Maria da Glória de Oliveira, Ordering time, nationalising the past: temporality, historiography and Brazil’s "formation", Historein, 17|2018,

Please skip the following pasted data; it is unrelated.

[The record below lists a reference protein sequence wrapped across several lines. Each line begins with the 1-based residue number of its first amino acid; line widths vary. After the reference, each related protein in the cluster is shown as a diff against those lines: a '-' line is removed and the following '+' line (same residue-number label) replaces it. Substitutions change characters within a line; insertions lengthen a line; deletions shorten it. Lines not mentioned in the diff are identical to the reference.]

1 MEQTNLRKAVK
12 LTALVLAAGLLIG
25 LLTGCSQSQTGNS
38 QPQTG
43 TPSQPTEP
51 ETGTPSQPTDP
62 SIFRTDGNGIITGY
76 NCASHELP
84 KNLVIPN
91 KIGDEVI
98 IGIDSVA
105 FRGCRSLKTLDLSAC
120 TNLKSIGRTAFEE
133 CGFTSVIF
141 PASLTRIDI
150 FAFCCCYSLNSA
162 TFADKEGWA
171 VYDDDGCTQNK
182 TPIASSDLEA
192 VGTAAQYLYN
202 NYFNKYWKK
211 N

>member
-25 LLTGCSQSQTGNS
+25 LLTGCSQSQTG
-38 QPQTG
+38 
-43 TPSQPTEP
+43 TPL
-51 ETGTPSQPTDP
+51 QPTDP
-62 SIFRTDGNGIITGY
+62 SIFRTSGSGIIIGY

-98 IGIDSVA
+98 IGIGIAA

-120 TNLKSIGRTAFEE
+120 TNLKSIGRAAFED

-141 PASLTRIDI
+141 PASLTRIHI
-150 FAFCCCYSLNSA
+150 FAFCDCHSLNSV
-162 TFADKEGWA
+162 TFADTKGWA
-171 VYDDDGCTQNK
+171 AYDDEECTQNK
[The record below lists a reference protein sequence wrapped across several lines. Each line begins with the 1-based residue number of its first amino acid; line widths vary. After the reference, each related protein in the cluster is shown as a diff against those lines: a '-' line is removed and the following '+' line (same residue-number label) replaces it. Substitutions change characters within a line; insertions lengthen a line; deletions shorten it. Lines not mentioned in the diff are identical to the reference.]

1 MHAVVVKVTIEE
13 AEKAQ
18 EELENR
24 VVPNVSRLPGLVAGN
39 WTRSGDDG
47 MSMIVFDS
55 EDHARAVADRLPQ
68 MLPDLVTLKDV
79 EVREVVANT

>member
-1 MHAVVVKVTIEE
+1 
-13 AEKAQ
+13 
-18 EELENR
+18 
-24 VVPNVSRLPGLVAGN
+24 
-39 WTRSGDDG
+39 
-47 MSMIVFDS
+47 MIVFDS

This article presents an overview of historiography in Brazil from the 1840s to the 1950s and delimits the impasses, tensions and disputes in relation to two concomitant processes: the nationalisation of the past and the institutionalisation of historical research in the country. Our central reasoning is that, over the course of this period, the writing of history demanded multifaceted narrative and interpretative reconfigurations regarding the colonial past in order to portray the nation with its multiple temporalities and contrasts. These were perceived as structural traits of the present and explicative causes of Brazil’s alleged “backwardness” vis-à-vis the ideals of civilisation, contributing to a continuous postponement of future expectations regarding the full attainment of modernity. Not by chance, in the early decades of the twentieth century, the use of the formation concept emerged as a fundamental notion in the analysis and understanding of Brazilian history. Not only did it come as a kind of “response” to the problem of nationality but it also suggested that its construction was unfinished and uncertain in character.

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